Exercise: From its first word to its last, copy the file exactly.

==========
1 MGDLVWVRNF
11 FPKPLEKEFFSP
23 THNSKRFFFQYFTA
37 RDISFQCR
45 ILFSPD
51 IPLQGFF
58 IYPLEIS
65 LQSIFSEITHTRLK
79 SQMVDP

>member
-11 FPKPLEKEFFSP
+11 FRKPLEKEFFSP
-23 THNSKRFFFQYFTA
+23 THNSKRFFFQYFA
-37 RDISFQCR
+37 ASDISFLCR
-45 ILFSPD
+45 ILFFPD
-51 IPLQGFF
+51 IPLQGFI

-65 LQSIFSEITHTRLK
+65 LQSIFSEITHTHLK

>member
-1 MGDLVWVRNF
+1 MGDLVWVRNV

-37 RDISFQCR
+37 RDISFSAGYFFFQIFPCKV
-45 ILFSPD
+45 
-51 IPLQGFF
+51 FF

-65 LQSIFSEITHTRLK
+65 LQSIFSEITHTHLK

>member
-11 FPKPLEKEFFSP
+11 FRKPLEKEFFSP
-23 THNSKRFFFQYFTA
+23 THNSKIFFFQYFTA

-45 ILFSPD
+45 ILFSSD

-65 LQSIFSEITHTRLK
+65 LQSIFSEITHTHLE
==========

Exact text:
1 MGDLVWVRNF
11 FPKPLEKEFFSP
23 THNSKRFFFQYFTA
37 RDISFQCR
45 ILFSPD
51 IPLQGFF
58 IYPLEIS
65 LQSIFSEITHTRLK
79 SQMVDP

>member
-11 FPKPLEKEFFSP
+11 FRKPLEKEFFSP
-23 THNSKRFFFQYFTA
+23 THNSKRFFFQYFA
-37 RDISFQCR
+37 ASDISFLCR
-45 ILFSPD
+45 ILFFPD
-51 IPLQGFF
+51 IPLQGFI

-65 LQSIFSEITHTRLK
+65 LQSIFSEITHTHLK

>member
-1 MGDLVWVRNF
+1 MGDLVWVRNV

-37 RDISFQCR
+37 RDISFSAGYFFFQIFPCKV
-45 ILFSPD
+45 
-51 IPLQGFF
+51 FF

-65 LQSIFSEITHTRLK
+65 LQSIFSEITHTHLK

>member
-11 FPKPLEKEFFSP
+11 FRKPLEKEFFSP
-23 THNSKRFFFQYFTA
+23 THNSKIFFFQYFTA

-45 ILFSPD
+45 ILFSSD

-65 LQSIFSEITHTRLK
+65 LQSIFSEITHTHLE